At 15 major league ballparks on Independence Day, something routine, and wonderful, will happen. Well before the first pitch, people will rise, some placing their right hands over their hearts, some singing along, even during the screechy parts of "The Star-Spangled Banner."
That's in the seating area of the stadiums.
But away from the seats, the national anthem sometimes competes with the hollers of children playing, the crinkle of chips bags at lunch tables, the gushing of beer out of taps and the thumping march of footsteps.
In contrast, there's Dodger Stadium, where something entirely different sometimes plays out in the concourses because of the legacy of a once-longstanding policy.
Lights dim at food stands. Workers step away from beer taps and cash registers. Ushers and other employees come to a halt and remove their caps.
As the Dodger Stadium staff pocket guide noted until last year: "Respect for patriotism is very important to the Dodger Organization. When the national anthem is played prior to the start of each game, we will pause."
But that policy, which even called for stopping ticket-scanning at entry gates, was scrapped when Major League Baseball mandated metal-detector screenings, slowing entry. Now, Dodger Stadium joins most other sports venues in the Southland – and across the nation: They lack formal policies about how workers outside the seating area should honor the national anthem, leaving varying degrees of respect to unwritten rules about observance.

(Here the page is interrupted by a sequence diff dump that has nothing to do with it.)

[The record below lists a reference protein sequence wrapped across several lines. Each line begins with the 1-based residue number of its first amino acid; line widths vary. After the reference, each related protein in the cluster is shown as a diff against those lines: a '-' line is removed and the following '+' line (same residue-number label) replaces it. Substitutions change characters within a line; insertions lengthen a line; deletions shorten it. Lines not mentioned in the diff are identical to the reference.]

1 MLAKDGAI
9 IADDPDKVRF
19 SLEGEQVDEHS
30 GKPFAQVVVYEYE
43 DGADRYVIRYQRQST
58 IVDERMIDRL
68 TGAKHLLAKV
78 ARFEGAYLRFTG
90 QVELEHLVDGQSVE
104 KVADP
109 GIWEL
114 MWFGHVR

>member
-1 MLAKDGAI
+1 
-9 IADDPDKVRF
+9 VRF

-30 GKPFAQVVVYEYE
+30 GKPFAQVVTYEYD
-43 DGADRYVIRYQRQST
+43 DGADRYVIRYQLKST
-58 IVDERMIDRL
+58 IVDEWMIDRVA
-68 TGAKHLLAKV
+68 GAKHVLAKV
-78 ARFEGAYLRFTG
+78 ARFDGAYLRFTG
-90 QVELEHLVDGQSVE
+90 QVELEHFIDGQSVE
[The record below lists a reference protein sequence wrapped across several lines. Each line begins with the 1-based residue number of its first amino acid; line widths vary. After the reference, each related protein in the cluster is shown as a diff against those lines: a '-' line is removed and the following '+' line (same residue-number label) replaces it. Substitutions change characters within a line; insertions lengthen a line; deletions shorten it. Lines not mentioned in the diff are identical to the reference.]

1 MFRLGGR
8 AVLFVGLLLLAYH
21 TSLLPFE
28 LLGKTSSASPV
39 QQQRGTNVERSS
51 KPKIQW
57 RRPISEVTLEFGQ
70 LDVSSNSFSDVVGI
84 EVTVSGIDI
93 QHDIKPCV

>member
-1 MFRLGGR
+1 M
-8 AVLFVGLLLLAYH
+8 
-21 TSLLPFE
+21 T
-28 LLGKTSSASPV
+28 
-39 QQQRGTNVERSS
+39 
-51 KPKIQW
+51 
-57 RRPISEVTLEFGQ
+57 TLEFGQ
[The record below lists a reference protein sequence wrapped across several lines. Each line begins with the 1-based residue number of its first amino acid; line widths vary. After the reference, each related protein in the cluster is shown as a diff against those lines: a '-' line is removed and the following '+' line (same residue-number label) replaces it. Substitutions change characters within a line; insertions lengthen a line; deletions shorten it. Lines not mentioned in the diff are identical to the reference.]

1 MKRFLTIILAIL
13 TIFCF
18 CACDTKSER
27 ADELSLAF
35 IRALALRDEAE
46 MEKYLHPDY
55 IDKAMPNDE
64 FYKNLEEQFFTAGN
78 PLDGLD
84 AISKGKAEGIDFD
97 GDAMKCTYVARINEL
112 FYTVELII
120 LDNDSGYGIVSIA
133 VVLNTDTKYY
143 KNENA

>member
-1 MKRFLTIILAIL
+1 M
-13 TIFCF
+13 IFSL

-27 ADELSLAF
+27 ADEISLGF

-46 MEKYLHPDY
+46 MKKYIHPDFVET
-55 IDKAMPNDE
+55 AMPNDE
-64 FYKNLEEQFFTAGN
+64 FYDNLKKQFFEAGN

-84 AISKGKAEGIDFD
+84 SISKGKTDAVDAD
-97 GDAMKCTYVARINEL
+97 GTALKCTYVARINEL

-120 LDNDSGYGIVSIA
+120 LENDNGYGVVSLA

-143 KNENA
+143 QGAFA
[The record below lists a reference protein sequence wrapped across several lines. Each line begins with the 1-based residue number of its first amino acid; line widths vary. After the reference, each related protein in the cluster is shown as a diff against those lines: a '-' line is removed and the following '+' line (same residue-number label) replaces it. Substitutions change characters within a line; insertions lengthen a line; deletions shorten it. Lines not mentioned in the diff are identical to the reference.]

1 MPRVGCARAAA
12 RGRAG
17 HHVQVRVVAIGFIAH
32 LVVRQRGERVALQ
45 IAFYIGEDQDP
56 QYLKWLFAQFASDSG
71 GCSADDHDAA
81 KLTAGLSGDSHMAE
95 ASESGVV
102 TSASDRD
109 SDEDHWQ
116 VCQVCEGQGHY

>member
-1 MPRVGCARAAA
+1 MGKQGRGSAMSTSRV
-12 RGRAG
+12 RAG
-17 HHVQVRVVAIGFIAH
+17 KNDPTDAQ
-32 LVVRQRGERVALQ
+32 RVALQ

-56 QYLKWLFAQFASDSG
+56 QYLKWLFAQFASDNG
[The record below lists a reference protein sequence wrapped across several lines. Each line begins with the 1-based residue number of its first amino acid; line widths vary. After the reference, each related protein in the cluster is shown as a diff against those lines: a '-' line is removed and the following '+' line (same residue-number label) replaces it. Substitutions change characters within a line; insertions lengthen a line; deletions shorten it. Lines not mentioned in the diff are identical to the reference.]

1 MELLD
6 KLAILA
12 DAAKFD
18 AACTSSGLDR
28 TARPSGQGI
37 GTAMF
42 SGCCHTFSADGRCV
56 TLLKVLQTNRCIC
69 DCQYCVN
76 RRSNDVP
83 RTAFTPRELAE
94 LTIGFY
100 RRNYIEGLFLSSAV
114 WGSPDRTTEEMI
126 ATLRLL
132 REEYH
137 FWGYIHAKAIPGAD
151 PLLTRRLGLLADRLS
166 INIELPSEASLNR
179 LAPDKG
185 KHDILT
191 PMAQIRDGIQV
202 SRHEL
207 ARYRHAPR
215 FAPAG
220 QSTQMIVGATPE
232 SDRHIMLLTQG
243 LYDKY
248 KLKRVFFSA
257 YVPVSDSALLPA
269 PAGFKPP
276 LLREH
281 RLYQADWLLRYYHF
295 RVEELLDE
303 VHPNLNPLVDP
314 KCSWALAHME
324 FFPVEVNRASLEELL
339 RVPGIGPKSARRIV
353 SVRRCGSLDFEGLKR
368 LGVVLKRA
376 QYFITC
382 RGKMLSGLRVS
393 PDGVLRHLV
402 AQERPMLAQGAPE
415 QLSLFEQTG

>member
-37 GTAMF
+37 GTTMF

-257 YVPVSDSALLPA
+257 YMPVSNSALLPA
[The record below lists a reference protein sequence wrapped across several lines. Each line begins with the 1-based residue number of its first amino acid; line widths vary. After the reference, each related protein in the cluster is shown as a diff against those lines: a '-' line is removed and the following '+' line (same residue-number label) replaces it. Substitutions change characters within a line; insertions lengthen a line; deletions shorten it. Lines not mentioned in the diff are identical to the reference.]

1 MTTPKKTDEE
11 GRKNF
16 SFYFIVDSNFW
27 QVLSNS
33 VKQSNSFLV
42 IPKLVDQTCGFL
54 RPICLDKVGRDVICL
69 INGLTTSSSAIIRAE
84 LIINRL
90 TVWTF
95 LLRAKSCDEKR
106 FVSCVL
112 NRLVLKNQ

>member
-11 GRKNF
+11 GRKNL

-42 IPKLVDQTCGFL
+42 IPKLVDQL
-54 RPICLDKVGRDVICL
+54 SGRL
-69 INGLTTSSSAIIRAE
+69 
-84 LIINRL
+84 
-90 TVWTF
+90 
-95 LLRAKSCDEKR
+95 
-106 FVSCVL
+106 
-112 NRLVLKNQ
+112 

Horse racetrack Santa Anita Park in Arcadia and NASCAR venue Auto Club Speedway in Fontana don't have official guidelines for areas away from the stands.
USC, UCLA and the Rose Bowl also don't have formal policies barring visitors from buying food or rushing to their seats. At the Honda Center in Anaheim, some employees remove their hats and stand at attention. But for the most part at an L.A. Kiss arena football game there, tickets moved and Bud Lights poured as the rockets cast their red glare. One Sunday, Angel Stadium's home plate entry gates halted for the anthem but people who'd just entered didn't as Dippin' Dots beckoned.